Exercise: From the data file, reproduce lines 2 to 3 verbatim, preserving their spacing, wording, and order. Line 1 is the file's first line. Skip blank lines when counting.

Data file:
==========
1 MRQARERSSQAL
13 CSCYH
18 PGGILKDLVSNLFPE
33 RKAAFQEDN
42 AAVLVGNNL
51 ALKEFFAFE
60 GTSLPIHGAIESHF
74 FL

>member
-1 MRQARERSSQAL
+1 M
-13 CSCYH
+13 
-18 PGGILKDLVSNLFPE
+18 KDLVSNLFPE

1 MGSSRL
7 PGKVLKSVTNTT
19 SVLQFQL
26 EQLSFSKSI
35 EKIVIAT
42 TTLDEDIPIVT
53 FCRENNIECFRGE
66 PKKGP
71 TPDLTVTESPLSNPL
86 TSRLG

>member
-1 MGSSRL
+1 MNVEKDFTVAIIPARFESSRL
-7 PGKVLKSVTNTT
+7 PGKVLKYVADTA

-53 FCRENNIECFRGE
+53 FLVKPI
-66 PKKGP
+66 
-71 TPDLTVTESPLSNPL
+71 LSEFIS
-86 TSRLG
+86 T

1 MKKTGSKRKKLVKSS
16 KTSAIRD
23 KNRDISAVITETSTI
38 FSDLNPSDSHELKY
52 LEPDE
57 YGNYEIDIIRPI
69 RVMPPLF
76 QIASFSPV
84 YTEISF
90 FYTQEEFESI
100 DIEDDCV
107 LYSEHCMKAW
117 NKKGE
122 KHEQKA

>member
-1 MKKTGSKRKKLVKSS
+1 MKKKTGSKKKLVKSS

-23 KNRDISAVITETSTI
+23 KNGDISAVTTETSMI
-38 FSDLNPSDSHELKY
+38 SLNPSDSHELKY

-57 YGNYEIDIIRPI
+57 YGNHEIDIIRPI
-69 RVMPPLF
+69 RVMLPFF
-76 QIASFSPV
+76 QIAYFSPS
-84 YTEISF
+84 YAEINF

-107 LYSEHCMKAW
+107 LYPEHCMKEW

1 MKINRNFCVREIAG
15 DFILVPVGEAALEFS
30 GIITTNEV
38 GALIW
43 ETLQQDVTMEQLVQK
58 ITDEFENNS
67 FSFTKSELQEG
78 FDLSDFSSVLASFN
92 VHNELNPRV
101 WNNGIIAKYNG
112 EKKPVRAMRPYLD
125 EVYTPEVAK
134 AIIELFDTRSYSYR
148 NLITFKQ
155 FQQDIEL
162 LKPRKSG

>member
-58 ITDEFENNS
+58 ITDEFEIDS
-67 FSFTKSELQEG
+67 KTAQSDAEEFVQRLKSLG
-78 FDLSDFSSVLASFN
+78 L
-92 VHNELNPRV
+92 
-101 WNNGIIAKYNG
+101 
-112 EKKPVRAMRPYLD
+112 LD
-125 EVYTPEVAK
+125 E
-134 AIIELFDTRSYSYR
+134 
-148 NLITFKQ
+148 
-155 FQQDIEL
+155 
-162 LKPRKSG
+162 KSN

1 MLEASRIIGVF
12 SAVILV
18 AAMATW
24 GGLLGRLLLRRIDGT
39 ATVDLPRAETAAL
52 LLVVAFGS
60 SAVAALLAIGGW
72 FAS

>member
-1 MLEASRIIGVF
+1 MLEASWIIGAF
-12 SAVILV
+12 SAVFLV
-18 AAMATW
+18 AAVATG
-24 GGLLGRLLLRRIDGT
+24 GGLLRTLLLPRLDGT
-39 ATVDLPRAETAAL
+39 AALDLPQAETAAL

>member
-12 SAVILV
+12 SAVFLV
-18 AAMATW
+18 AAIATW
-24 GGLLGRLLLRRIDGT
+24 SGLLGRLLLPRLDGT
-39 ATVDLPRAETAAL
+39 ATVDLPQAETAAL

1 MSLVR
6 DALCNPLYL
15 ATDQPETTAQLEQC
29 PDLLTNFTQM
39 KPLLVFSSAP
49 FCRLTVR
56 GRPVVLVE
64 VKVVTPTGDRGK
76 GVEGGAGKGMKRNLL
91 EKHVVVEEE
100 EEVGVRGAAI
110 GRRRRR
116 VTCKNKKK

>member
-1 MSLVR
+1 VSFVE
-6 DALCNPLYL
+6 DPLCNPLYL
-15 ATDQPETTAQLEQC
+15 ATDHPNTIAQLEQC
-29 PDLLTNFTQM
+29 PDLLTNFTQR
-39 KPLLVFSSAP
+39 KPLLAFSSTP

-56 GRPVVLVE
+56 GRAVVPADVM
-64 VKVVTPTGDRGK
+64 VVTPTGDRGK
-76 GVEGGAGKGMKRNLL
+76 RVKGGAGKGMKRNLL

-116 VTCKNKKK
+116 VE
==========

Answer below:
13 CSCYH
18 PGGILKDLVSNLFPE